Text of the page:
Lisa Scott and doctoral candidates Hillary Hadley and Charisse Pickron, all Psychological and Brain Sciences, have found that talking to babies in their first year, in particular naming things in their world, can help them make connections between what they see and hear, and these learning benefits can be seen as much as five years later, as reported in Developmental Science. News-Medical.net, Psych Central, Science Newsline, MedicalXpress, Science Codex, MedIndia.net

Fletcher, Harper, and Markowitz awarded Civic Engagement fellowships

Lena Fletcher, Rick Harper, and Ezra Markowitz, all Environmental Conservation, were selected for Civic Engagement and Service-Learning Faculty fellowships for 2015, which provide faculty with a forum and support to incorporate service-learning into their courses and help students make significant contributions to the larger community. Environmental Conservation News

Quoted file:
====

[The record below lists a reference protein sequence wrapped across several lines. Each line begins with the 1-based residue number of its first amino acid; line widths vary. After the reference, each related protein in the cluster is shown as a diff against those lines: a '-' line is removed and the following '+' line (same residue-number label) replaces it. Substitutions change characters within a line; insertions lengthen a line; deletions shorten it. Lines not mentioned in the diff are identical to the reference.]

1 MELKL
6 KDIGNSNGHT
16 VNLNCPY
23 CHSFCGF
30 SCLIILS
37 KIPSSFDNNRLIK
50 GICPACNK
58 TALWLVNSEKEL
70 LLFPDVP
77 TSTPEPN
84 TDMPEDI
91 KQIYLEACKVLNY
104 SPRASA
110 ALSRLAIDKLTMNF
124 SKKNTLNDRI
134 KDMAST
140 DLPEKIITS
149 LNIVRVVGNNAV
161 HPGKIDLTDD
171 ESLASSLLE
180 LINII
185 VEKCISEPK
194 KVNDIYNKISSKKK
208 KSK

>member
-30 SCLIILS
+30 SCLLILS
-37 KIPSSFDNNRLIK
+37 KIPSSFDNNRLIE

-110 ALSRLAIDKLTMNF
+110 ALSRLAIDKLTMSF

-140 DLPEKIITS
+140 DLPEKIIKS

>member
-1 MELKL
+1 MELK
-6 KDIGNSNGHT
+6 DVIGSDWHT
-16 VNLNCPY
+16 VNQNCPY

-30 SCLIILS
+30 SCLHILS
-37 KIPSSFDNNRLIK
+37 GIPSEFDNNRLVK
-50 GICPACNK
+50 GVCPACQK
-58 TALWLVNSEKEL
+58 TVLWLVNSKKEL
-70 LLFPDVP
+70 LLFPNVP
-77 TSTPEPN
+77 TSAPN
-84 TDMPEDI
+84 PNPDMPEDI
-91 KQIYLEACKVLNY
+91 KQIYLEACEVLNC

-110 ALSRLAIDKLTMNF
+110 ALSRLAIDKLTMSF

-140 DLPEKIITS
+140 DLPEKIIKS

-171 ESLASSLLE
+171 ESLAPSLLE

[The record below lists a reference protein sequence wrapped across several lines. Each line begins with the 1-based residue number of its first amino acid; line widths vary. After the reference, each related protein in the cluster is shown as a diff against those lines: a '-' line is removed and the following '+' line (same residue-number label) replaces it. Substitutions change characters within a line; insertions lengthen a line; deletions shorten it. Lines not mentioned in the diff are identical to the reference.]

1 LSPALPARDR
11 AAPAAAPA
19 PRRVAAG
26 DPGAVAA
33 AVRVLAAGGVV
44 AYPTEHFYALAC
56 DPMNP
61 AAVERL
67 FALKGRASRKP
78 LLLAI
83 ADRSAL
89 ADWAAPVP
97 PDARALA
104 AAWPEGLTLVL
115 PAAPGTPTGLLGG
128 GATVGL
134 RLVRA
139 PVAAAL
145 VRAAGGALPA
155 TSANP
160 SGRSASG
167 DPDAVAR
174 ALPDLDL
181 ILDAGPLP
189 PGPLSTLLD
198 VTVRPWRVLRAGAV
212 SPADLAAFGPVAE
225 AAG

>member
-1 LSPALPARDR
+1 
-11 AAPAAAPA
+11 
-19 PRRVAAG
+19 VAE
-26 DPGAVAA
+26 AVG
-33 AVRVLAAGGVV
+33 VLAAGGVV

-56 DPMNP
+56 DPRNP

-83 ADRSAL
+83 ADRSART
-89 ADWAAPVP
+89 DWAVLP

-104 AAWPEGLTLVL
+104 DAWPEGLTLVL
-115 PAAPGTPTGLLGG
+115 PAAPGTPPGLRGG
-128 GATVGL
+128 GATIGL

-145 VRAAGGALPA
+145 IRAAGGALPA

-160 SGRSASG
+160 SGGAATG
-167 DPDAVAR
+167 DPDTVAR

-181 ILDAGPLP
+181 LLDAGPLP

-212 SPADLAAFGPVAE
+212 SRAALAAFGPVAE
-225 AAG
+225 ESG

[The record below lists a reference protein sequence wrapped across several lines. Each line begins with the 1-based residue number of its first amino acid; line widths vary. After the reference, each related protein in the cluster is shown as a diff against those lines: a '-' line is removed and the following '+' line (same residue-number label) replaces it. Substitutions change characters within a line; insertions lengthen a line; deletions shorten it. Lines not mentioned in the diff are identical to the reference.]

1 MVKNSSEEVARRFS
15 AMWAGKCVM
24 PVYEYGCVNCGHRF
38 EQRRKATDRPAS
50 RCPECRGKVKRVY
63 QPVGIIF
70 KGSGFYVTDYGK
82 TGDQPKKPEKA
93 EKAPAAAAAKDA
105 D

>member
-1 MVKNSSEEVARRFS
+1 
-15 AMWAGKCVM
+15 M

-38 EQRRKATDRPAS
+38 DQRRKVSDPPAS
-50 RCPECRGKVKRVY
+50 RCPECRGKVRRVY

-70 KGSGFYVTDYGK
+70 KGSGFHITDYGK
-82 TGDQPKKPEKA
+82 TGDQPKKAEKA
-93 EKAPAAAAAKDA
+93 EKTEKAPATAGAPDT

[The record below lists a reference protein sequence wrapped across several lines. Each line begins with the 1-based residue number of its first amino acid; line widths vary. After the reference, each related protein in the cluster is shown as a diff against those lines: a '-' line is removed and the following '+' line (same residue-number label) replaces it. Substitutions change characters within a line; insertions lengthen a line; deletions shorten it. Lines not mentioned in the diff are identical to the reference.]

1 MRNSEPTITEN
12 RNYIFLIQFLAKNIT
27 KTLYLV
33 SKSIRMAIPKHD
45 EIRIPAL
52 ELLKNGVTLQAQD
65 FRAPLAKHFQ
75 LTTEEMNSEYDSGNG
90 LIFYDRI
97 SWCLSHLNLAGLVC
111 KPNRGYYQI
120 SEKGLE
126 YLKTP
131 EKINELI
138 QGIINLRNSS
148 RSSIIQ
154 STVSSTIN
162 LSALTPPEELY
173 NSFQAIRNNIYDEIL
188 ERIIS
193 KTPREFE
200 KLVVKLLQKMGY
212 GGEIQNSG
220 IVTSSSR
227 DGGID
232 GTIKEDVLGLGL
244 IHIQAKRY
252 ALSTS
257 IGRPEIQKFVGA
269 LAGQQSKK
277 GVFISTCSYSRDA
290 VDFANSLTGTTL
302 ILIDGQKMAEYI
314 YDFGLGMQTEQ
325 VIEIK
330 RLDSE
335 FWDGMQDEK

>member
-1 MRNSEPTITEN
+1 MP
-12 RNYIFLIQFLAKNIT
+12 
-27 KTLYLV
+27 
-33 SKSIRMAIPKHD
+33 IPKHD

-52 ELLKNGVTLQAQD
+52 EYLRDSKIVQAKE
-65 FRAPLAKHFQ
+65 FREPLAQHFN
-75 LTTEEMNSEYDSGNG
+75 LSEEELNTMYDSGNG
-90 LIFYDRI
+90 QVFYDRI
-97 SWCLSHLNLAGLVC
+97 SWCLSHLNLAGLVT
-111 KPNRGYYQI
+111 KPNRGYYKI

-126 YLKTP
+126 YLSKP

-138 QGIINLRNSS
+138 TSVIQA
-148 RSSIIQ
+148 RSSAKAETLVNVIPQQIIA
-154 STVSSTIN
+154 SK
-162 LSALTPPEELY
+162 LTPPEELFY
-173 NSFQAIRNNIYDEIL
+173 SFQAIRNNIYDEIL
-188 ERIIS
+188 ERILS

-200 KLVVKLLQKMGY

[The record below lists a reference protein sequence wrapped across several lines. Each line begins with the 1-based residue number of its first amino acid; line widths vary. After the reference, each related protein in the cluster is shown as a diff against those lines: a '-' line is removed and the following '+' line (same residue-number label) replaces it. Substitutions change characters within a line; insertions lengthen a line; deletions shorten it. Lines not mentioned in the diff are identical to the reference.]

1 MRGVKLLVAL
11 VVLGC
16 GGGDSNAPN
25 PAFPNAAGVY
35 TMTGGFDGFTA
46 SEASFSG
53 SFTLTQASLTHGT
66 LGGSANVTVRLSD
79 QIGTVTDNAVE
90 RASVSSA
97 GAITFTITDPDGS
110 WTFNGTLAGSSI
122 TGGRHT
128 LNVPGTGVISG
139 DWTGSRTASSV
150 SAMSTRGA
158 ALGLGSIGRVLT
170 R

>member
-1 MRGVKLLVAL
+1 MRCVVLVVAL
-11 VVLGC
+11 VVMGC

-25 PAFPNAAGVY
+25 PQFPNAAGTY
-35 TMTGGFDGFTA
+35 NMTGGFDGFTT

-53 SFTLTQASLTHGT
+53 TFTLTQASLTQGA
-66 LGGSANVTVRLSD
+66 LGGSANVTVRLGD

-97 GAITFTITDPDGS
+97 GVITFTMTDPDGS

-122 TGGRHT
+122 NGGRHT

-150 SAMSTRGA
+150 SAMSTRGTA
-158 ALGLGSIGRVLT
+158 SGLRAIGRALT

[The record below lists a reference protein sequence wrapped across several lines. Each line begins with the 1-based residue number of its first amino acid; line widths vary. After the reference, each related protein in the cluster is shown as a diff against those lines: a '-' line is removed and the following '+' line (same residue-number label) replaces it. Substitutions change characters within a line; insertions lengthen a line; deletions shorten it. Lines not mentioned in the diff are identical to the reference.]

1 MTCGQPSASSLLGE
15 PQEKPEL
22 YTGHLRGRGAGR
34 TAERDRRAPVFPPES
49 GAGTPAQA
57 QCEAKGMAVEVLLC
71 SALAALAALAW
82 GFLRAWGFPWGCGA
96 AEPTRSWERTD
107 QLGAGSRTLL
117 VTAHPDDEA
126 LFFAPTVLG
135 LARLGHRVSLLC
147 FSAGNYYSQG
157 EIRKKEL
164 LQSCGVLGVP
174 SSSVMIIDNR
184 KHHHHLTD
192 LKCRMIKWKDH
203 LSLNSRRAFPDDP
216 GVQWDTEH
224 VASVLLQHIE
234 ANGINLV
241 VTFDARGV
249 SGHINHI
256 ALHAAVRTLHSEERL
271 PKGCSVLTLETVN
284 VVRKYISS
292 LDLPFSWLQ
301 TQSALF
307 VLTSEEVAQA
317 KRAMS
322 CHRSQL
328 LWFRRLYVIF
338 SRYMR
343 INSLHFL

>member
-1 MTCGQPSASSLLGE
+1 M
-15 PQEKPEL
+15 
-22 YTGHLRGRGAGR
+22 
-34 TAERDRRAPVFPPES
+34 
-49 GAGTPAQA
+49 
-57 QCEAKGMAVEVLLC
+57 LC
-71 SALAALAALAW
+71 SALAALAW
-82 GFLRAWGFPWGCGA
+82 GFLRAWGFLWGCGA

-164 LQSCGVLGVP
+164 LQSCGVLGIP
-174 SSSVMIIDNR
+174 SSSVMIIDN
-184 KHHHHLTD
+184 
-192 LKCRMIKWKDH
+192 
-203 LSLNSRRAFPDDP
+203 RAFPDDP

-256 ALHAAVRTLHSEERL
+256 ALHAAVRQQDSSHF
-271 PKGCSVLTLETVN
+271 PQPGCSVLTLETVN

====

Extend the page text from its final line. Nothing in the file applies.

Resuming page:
Research by Pocar, Cadonati, and Otis named one of "Top Ten Breakthroughs of 2014" by Physics World

Research by Andrea Pocar, Laura Cadonati and doctoral student Keith Otis, all Physics, and colleagues on the Borexino experiment who reported in Nature this year that they had accomplished the first detection of neutrinos from the main nuclear reaction powering the sun has been named one of the “Top Ten Breakthroughs of 2014” by Physics World magazine.

Bhowmik awarded Crop and Weed Science Society of India's Life Time Award